Why don’t records go blank
the instant the singer dies?
Oh, I know there are explanations,
but they don’t convince me.
I’m still surprised
when I hear the dead singing.
As for orchestras,
I expect the instruments
to fall silent one by one
as the musicians succumb
to cancer and heart disease
so that toward the end
I turn on a disc
labelled Götterdämmerung
and all that comes out
is the sound of one sick old man
scraping a shaky bow
across and out-of-tune fiddle.

 

©Alden Nowlan

These poems of Alden’s are a few of the good, and representative of his best. You need the book to even begin to get an awareness of his greatness.
Robert Frost may be more well known, but for me Alden wins the laurels.

© Dean J. Baker

all my books on salehttp://www.amazon.com/Dean-J.-Baker/e/B00IC6PGQM

https://deanjbaker.wordpress.com/links-to-my-books-in-print/

The Bull Calf by Irving Layton

 

 

 

 

 

 

 

 

The thing could barely stand. Yet taken
from his mother and the barn smells
he still impressed with his pride,
with the promise of sovereignity in the way
his head moved to take us in.
The fierce sunlight tugging the maize from the ground
liked at his shapely flanks.
He was too young for all that pride.
I thought of the deposed Richard II.

“No money in bull calves,” Freeman had said.
The visiting clergyman rubbed the nostrils
now snuffing pathetically at the windless day.
“A pity,” he sighed.
My gaze slipped off his hat toward the empty sky
that circled over the black knot of men,
over us and the calf waiting for the first blow.

Struck,
the bull calf drew in his thin forelegs
as if gathering strength for a mad rush…
tottered…raised his darkening eyes to us,
and I saw we were at the far end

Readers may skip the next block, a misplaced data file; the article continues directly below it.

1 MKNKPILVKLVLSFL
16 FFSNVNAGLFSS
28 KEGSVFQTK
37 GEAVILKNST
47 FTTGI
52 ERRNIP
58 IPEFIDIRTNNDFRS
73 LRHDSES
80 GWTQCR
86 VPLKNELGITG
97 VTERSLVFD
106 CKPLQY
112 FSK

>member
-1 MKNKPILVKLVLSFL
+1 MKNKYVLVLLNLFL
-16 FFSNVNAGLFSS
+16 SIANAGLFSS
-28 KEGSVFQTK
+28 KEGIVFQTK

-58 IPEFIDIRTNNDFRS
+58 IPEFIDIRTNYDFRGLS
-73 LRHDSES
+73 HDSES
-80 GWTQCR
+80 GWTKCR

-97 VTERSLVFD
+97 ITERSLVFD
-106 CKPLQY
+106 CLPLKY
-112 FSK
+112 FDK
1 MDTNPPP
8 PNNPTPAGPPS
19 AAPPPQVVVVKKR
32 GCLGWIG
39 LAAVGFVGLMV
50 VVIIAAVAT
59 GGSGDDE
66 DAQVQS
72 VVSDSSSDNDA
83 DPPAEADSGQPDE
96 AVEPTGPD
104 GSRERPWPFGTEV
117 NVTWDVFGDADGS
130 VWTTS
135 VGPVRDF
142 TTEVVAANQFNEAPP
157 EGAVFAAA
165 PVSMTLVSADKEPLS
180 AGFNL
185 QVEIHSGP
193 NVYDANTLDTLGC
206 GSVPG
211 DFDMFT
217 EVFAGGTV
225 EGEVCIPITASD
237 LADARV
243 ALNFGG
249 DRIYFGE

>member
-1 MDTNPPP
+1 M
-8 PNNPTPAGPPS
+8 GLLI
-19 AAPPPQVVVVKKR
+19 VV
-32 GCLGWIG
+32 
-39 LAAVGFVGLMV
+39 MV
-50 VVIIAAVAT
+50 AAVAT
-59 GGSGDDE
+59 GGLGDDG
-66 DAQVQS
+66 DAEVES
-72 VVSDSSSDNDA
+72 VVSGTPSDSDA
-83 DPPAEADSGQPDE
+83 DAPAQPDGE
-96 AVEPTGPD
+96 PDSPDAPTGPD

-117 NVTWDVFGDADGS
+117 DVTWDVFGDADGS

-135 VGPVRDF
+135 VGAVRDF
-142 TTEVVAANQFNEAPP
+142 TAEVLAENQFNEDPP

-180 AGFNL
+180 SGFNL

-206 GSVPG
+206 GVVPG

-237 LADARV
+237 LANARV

of his frightened look, growing smaller and smaller
till we were only the ponderous mallet
that flicked his bleeding ear
and pushed him over on his side, stiffly,
like a block of wood.

Below the hill’s crest
the river snuffled on the improvised beach.
We dug a deep pit and threw the dead calf into it.
It made a wet sound, a sepulchral gurgle,
as the warm sides bulged and flattened.
Settled, the bull calf lay as if asleep,
one foreleg over the other,
bereft of pride and so beautiful now,
without movement, perfectly still in the cool pit,
I turned away and wept.

©Irving Layton

The economy of language, the spirit of truth; sociology, philosophy: the distillation of experiences reflected, and altered, in one brief poem – that’s the magic of poetry, and a great poet.
Irving Layton is a poet everyone should read.

Irving Layton was nominated for the Nobel Prize in Literature, twice. He was friend and mentor to Leonard Cohen. Looked up to by Allen Ginsberg, Williams Carlos Williams, Margaret Atwood, and many other fine and great writers for decades.

Disclosure: Irving was my friend for decades. He once said of my early writing, ” Dean is a combination of thought and torment that has made him write more than a baker’s dozen of fine poems.. he might produce a collection that could astound us all.” 

my books http://www.amazon.com/Dean-J.-Baker/e/B00IC6PGQM

alternatively, direct from – https://deanjbaker.wordpress.com/links-to-my-books-in-print//

****if you wish to add me on any social media sites –*** Facebook, Twitter,*** etc., – feel free to click the relevant links****

Sweetness – by Stephen Dun

 

 

 

 

 

 

 

 

Just when it has seemed I couldn’t bear
one more friend
waking with a tumor, one more maniac

with a perfect reason, often a sweetness
has come
and changed nothing in the world

except the way I stumbled through it,
for a while lost
in the ignorance of loving

someone or something, the world shrunk
to mouth-size,
hand-size, and never seeming small.

I acknowledge there is no sweetness
that doesn’t leave a stain,
no sweetness that’s ever sufficiently sweet ….

Tonight a friend called to say his lover
was killed in a car
he was driving. His voice was low

and guttural, he repeated what he needed
to repeat, and I repeated
the one or two words we have for such grief

until we were speaking only in tones.
Often a sweetness comes
as if on loan, stays just long enough

to make sense of what it means to be alive,
then returns to its dark
source. As for me, I don’t care

where it’s been, or what bitter road
it’s traveled
to come so far, to taste so good.
© 1989 by Stephen Dunn

Stephen Dunn, “Sweetness” from New and Selected Poems 1974-1994. Copyright © 1989 by Stephen Dunn.

A truly great poet – with  any number of fine books to choose from.

©DeanJBaker